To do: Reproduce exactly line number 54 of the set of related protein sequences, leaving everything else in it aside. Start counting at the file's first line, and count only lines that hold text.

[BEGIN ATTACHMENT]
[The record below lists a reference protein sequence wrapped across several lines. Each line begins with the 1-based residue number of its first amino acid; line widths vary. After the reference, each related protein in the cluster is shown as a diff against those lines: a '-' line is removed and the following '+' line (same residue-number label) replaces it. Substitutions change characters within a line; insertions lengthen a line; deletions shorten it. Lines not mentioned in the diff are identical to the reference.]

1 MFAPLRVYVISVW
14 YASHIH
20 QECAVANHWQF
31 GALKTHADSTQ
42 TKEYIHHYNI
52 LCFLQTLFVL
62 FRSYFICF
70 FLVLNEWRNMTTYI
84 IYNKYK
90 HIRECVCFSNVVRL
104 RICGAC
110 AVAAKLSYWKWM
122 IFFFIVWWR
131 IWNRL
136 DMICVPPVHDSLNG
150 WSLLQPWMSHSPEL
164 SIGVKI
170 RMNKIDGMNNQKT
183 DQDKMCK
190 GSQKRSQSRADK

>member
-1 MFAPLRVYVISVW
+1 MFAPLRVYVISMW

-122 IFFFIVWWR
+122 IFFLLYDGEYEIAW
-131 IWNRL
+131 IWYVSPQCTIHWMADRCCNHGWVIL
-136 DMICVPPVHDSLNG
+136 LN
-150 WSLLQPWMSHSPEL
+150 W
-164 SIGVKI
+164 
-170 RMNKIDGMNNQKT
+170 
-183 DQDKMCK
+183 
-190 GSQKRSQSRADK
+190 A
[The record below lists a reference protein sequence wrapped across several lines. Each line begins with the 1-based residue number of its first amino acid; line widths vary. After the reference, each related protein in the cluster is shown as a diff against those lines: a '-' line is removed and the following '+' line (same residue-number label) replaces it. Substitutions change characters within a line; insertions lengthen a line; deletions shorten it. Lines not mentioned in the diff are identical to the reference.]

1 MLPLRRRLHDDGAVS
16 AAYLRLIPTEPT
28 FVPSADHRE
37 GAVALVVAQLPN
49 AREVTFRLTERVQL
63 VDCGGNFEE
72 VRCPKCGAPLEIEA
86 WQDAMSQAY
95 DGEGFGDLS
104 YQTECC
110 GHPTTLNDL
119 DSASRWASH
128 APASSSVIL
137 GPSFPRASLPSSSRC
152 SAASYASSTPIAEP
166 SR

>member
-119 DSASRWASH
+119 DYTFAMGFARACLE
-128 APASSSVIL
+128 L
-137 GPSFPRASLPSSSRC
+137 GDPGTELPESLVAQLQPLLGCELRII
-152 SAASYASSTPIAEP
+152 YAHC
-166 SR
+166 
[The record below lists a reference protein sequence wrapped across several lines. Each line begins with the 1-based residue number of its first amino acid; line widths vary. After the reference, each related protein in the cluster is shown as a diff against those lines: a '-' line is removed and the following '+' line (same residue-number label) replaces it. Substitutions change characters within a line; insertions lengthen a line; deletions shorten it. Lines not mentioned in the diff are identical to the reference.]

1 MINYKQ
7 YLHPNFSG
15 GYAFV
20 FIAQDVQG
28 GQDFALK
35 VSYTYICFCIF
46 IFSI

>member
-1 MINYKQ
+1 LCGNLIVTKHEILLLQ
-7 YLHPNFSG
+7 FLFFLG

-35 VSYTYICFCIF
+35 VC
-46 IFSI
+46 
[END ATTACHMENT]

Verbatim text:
128 APASSSVIL